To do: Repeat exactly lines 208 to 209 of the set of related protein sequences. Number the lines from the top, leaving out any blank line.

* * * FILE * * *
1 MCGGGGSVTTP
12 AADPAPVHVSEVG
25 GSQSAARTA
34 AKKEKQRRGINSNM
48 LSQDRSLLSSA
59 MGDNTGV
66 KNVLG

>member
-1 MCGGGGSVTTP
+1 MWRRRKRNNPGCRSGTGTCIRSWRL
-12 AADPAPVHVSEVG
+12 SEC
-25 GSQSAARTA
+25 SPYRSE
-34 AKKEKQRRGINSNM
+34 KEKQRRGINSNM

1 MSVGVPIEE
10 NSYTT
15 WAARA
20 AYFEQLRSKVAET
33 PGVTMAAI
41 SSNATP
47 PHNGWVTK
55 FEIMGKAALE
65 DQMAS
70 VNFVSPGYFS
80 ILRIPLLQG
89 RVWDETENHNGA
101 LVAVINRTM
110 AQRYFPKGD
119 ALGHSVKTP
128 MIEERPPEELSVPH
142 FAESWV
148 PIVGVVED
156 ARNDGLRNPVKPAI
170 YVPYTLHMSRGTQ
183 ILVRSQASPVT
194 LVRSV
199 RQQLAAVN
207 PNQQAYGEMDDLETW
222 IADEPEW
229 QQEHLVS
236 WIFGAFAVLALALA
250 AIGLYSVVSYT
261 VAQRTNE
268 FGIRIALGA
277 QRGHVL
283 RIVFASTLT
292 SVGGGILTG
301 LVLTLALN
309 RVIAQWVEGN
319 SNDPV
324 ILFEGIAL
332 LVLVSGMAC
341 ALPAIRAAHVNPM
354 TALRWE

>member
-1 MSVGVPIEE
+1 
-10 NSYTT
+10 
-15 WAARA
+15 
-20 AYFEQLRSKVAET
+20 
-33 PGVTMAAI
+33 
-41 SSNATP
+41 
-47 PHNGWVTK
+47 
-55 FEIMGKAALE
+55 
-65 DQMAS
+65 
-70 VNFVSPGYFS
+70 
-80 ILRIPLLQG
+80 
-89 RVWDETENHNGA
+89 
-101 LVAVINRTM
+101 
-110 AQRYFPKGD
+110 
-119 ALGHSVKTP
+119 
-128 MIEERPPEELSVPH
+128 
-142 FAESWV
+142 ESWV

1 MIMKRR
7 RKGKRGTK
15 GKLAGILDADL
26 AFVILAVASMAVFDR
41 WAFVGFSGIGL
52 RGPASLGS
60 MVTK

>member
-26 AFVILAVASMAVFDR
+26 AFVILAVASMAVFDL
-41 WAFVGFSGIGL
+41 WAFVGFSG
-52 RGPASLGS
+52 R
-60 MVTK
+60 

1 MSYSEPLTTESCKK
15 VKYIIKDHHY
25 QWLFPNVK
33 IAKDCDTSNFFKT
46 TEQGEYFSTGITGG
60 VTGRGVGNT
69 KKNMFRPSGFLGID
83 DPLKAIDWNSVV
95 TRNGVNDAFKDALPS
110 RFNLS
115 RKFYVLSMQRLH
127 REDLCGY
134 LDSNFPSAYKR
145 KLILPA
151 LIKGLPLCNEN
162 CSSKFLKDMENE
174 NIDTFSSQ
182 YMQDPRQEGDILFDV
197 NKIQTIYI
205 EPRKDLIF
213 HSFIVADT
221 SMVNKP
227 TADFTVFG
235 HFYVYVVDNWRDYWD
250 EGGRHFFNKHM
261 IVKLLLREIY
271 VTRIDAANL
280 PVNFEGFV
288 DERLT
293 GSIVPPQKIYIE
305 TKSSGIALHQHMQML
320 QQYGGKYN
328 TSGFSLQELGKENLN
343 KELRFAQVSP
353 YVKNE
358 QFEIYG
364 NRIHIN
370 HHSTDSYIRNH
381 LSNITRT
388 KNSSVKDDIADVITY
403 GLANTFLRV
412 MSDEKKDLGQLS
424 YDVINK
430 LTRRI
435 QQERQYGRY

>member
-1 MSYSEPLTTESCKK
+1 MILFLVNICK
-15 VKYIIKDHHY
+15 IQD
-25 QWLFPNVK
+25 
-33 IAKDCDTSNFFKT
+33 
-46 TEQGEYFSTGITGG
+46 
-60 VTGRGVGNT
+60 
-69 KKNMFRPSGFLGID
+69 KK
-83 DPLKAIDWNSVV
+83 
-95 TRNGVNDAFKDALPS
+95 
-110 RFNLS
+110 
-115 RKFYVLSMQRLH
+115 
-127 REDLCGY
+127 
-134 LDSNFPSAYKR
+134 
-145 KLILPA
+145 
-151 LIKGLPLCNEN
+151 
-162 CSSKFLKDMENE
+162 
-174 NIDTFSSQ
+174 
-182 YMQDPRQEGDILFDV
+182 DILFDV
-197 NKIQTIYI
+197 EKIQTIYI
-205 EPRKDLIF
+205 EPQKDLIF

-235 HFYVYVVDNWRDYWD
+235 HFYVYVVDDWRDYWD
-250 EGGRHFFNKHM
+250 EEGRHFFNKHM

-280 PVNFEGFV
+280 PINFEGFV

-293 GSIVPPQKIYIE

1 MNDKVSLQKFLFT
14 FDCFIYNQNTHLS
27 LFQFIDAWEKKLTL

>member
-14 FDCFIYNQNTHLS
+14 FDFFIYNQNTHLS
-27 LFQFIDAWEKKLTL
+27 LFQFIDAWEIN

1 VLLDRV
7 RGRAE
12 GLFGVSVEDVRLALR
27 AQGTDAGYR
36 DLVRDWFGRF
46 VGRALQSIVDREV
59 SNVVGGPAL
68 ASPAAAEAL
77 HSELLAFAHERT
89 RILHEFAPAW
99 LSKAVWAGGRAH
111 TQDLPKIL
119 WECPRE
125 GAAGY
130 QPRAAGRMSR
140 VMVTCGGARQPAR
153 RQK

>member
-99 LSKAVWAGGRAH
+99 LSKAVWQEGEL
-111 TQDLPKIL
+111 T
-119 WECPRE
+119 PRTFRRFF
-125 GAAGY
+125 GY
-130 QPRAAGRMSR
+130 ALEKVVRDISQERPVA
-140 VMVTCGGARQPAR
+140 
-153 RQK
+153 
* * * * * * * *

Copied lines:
+27 LFQFIDAWEIN

1 VLLDRV